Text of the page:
Calculus – deriving the equations for simple projectile motion

We have worked several examples of simple projectile motion – meaning that the acceleration of gravity was constant and vertical, and there was no acceleration in the horizontal direction. (In particular, there is no air resistance.)

I simply handed us four equations and used them in a firstsecond… and third post. I said I would show how to derive them.

It was junior year in high school that I learned the equations for position and speed as a function of a constant acceleration. I didn’t take calculus until I was a college freshman… and at some point I decided that I knew enough calculus to derive the equations I had been told to memorize two years before.

This is about as elementary as it gets in calculus, but when it was all new to me, it was a thrill to see what it could do for me in physics. I will actually derive them in two slightly different ways.

Here we go.

First Derivation

Acceleration is the derivative of velocity…

\frac{d}{dt}v(t) = a(t)

and that means velocity is the integral of acceleration. We want the acceleration to be constant, so we write a instead of a(t):

v(t) = \int a \, dt

and do the integral, supplying a constant of integration when the integral sign disappears:

v(t) = a\ t + c .

It is convenient to evaluate the constant at time t = 0, because the term involving t drops out:

v(0) = a*0 + c

v(0) = c

and so

v(t) = a\ t + v(0) .

I learned that in reverse order, and – if you learned this equation – you probably did, too:

v(t) = v(0) + a\ t

“V equals v-zero plus a t.”

(I don’t see equations, I hear them.)

Next, velocity is the derivative of position…

\frac{d}{dt}s(t) = v(t)

so position is the integral of velocity. That is,

s(t) = \int v(t) \, dt

We plug in our formula for v(t)…

s(t) = \int (a\ t + v(0)) \, dt

We do the integral, getting another constant of integration…

s(t) = a\ t^2/2 + v(0)\ t + c .

Again, we evaluate that formula at t = 0 because two terms will drop out…

s(0) = a*0 + v(0)*0 + c


s(0) = c ,

and we have gotten

s(t) = a\ t^2/2 + v(0)\ t + s(0)

which I, at least, learned the other way:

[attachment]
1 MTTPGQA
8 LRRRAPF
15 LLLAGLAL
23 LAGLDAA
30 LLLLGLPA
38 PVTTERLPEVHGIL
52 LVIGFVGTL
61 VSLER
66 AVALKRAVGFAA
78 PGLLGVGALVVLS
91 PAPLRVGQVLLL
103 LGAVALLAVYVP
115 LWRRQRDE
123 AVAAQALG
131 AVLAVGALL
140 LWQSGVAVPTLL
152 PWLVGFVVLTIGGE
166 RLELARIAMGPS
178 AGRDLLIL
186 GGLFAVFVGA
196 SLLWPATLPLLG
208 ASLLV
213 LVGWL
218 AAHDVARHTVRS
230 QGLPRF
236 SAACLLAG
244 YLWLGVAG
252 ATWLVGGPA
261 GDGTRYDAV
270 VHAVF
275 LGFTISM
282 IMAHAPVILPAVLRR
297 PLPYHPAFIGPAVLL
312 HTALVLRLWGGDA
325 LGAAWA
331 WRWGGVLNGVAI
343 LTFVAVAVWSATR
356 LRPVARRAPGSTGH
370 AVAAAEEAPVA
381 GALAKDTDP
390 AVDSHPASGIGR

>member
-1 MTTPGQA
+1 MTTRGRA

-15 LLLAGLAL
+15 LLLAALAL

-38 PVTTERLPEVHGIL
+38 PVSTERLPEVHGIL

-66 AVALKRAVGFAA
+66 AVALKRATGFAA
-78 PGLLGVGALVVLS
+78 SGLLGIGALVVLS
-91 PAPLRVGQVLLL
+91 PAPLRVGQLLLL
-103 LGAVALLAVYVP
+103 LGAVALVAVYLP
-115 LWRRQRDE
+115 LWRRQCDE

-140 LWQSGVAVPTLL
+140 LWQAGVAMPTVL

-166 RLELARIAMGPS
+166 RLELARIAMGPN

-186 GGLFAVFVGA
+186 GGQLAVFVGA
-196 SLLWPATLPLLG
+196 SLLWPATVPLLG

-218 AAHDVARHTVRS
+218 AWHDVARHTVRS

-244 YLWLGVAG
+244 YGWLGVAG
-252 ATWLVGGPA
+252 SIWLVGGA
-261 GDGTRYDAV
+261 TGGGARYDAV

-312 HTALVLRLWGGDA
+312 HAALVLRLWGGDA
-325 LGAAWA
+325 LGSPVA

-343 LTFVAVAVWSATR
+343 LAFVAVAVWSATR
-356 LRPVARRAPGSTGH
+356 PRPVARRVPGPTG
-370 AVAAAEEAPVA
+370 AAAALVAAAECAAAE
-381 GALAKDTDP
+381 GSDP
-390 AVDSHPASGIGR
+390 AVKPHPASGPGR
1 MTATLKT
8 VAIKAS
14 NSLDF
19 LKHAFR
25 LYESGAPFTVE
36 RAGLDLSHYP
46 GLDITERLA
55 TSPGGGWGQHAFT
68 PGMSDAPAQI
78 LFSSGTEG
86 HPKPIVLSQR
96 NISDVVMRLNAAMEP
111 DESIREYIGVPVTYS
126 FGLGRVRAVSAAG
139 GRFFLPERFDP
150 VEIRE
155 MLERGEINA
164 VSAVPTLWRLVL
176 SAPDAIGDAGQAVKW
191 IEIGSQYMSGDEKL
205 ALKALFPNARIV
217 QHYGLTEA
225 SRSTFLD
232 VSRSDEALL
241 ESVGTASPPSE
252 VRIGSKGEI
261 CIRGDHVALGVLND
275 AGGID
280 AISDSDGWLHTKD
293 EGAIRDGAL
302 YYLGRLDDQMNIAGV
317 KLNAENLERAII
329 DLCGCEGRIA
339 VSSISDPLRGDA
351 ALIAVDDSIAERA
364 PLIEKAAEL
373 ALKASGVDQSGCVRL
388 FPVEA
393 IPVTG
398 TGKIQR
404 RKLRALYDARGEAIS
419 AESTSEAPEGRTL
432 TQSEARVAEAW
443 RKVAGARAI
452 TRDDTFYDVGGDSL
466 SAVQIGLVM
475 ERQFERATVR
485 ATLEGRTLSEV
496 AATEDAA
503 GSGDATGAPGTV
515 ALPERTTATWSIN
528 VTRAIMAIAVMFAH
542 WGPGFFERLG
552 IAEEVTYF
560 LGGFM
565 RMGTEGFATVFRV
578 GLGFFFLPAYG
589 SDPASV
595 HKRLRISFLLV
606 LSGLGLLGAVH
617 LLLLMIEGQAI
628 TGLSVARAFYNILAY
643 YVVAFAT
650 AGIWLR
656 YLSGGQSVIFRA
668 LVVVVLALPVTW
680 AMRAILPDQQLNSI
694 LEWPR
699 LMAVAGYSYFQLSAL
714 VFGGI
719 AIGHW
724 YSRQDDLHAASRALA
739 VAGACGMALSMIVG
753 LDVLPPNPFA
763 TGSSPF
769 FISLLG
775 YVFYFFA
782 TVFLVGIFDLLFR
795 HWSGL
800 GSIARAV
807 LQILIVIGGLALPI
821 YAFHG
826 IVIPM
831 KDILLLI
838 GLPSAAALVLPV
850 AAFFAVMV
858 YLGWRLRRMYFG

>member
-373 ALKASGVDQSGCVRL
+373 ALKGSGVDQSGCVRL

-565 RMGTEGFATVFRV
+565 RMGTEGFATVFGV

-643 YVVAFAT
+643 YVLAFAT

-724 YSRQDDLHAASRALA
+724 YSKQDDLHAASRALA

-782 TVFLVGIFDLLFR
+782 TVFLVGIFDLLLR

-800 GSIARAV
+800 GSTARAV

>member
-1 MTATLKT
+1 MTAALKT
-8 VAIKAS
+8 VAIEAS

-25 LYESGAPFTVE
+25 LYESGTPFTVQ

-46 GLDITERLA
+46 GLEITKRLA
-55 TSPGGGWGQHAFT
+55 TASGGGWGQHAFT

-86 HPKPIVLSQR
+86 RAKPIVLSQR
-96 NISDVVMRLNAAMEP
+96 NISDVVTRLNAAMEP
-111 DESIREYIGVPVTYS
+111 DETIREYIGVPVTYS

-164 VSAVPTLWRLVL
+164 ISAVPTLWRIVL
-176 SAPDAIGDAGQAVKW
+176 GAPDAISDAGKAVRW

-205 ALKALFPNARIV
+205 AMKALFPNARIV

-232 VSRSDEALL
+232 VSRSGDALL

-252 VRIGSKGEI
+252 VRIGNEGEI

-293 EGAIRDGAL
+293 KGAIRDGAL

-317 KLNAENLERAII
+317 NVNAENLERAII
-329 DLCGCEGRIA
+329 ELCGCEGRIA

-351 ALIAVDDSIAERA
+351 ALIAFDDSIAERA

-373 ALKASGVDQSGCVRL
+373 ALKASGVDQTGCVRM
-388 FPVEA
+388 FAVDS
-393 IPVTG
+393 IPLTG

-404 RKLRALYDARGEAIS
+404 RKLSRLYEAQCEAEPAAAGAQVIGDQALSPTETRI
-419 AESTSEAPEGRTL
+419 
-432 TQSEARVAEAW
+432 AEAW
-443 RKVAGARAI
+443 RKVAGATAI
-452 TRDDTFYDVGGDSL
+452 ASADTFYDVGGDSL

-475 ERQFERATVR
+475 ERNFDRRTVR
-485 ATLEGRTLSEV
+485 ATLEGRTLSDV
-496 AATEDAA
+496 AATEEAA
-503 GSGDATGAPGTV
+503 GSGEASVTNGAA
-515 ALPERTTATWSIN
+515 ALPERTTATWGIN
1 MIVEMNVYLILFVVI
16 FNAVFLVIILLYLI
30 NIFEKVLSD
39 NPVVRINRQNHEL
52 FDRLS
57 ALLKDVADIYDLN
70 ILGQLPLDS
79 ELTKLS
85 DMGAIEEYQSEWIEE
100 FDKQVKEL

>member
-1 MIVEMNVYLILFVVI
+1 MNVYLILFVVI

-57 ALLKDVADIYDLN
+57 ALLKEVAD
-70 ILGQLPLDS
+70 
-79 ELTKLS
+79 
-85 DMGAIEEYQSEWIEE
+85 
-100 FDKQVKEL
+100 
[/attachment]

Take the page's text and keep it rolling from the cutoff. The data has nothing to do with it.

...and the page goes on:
s(t) = s(0) + v(0)\ t + a\ t^2/2

“S equals s-zero plus v-zero t plus a t-squared over 2.”

Second Derivation

There is yet another way to do this; use the fundamental theorem of integral calculus, which says:


\frac{d}{dt}F(t) = f(t)


F(b) - F(a) = \int_a^b f(t) \, dt .

(All that says is that the area under the curve f(t), between the points t = a and t = b, is given by the antiderivative F(t) evaluated at the points a and b. It relates the integral of f to the area under the curve f.)

In particular, we may take a = 0 and b = t.

F(t) - F(0) = \int_0^t f(\tau) \, d\tau .

(Yes, I have changed the variable of integration. I’m using “t” for the upper limit of a definite integral, and I cannot simultaneously use the symbol dt.)

Then from

\frac{d}{dt}v(t) = a(t)

with F = v and f = a, we get

v(t) - v(0) = \int_0^t a(\tau) \, d\tau .

For constant acceleration, a(\tau) = a\ , and we get…

v(t) - v(0) = \int_0^t a \, d\tau

which is…

v(t) - v(0) = a\ \tau\ |_0^t

v(t) - v(0) = a\ t - a*0 = a\ t

so finally

v(t) = a\ t + v(0) ,

just as before. This time we didn’t need to evaluate an unknown constant of integration; v(0) was there from the beginning, on the LHS.

Similarly, from

\frac{d}{dt}s(t) = v(t)

with F = s and f = v, we write the definite integral…

s(t) - s(0) = \int_0^t v(\tau) \, d\tau

Drop in our formula for v(t) – excuse me, v(\tau)\

s(t) - s(0) = \int_0^t (a\ \tau + v(0)) \, d\tau .

Do the integrals…

s(t) - s(0) = a\ \tau^2/2 |_0^t + v(0)\ \tau |_0^t


s(t) - s(0) = a\ t^2/2 + v(0)\ t

and we may rearrange that, of course:

s(t) = s(0) + v(0)\ t + a\ t^2/2 .

Specializing to simple projectile motion

Finally, for simple projectile motion, we take the horizontal component of acceleration to be zero, and the vertical component of acceleration to be -g.

The horizontal equations, then, start with

s(t) = s(0) + v(0)\ t + a\ t^2/2

v(t) = v(0) + a\ t ;

With a = 0, the equations for the horizontal position and speed simplify to

s(t) = s(0) + v(0)\ t

v(t) = v(0) .

With a = -g, we get the equations for vertical position and speed:

s(t) = s(0) + v(0)\ t - g\ t^2/2

v(t) = v(0) - g\ t

And that’s all, folks.


6 Responses to “Calculus – deriving the equations for simple projectile motion”

  1. Jason Says:

    So im a bit late to you post, (a year and then some), but I came across this when preping for my final exam. I just wanted to drop a line and say you are very skilled in explaining these concepts in a systematic and clear way. It was a nice read and refresher. Bravo!

  2. Bryan Says:

    Agreed. Great post!

  3. Watermelon Says:

    Neat explanation. Though, it would’ve been better if you used different notations for the vertical and horizontal velocity – distance components.

  4. Lisa Says:

    So helpful as I’m doing my Math IA (it’s an IB stuff, like an elementary version of paper)

Leave a Reply

Fill in your details below or click an icon to log in: Logo

You are commenting using your account. Log Out /  Change )

Google+ photo

You are commenting using your Google+ account. Log Out /  Change )

Twitter picture

You are commenting using your Twitter account. Log Out /  Change )

Facebook photo

You are commenting using your Facebook account. Log Out /  Change )


Connecting to %s

%d bloggers like this: